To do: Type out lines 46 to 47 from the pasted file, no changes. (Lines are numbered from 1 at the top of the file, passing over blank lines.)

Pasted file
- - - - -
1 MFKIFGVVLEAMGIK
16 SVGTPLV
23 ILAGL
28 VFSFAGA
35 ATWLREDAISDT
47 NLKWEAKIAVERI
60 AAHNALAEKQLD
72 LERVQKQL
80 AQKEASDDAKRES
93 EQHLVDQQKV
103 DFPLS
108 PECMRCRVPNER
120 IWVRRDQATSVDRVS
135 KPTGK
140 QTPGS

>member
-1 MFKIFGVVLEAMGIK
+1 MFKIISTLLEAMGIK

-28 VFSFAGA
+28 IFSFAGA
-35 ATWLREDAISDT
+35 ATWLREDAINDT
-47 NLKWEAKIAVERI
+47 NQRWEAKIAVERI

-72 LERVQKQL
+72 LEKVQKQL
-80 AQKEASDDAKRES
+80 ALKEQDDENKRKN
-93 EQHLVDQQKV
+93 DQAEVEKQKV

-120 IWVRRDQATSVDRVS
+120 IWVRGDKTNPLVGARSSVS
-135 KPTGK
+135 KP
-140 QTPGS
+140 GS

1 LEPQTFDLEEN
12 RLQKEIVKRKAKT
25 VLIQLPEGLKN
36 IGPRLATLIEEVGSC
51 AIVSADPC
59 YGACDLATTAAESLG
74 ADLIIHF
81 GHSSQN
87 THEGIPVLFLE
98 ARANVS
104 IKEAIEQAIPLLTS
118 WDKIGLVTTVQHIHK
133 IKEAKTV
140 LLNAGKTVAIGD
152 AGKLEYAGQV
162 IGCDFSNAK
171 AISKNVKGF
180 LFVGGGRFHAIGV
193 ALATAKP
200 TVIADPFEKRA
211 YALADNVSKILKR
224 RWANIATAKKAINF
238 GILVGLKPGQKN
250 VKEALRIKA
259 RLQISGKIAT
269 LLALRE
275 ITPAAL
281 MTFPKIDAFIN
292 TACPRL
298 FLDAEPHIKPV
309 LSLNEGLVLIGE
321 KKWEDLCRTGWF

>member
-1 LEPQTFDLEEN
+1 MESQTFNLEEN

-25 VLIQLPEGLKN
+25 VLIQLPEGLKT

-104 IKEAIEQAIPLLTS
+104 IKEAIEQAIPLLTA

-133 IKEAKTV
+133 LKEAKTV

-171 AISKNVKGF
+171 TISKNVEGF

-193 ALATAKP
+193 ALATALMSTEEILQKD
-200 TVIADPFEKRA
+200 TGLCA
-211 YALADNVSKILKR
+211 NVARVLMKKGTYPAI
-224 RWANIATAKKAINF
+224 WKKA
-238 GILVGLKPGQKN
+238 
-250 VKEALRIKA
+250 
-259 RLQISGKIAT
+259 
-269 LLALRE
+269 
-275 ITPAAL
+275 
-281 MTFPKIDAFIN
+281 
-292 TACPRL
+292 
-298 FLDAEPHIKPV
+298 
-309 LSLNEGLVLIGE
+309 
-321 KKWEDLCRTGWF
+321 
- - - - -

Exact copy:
98 ARANVS
104 IKEAIEQAIPLLTS